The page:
I am currently working on a software library that will be used to develop Class Libraries.

  1. These class libraries can be run by our application running on the user's machine

  2. The application uses the same dlls that the customer uses to develop their library. The user code expects objects of certain types that are provided by the application when it is running.

  3. A project template will be available to customers with the appropriate references for developing their library

I considered installing the dlls into the GAC on the customer's machine. This way I could have a post build event on development machines that would use gacutil to install the dlls when they are built. The application code under development would reference the dlls in the GAC as opposed to the dlls in other projects on the machine. This would more closely represent a User's machine when a dev is debugging. One problem here is the requirement of admin privileges for running gacutil.

I also considered just requiring the User projects (created from our templates) to reference the dlls from the location of the installed application since the dll dependencies are there ANYWAY for use by the application. What I'm not sure about is how references get resolved on a user machine vs a development machine since a development machine will not necessarily run the application from the same place as the user (it may just be running out of the build output directory)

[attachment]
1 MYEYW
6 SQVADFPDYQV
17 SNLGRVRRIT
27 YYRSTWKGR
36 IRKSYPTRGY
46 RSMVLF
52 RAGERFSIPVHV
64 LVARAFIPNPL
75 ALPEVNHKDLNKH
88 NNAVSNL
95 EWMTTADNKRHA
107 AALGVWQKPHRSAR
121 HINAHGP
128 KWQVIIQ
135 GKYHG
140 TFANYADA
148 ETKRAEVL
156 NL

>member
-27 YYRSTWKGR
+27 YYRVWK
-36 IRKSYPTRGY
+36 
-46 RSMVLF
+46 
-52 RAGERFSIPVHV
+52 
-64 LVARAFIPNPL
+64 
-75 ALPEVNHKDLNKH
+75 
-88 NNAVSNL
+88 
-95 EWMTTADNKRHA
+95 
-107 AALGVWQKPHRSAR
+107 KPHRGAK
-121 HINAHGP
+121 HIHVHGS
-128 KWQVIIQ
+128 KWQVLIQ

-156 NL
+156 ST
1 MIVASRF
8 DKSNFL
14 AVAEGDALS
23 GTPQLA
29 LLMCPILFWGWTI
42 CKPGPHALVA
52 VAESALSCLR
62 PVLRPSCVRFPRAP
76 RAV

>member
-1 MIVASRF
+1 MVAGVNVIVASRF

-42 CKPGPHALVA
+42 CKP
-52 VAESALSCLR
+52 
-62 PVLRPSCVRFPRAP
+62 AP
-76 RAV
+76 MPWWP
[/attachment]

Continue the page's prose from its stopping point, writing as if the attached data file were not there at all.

Any suggestions about what approach I should take? I've read up on using assemblies in the GAC and creating project templates but I haven't found much that describes how to deploy this setup to users (while also not creating too many headaches when developing).

  • Does your application otherwise require admin rights to install?
    – RubberDuck
    Commented Dec 22, 2018 at 1:05
  • @RubberDuck currently the application does not require admin rights to install
    – Doug Tait
    Commented Dec 22, 2018 at 1:38

1 Answer 1


Do not put your DLLs in the GAC (see this question and answer for details).

The modern approach for distributing DLLs and code for development use is to use a Nuget package.

If you want to go old school, simply put the DLLs (along with documentation) into a .ZIP file and distribute to developers as an SDK.

The developers using your DLLs will be responsible for ensuring they get distributed in the final application. In many cases they will use a one-click installer which, when built via Visual Studio, will automatically include your DLLs in the distributable package and put them where they need to go.

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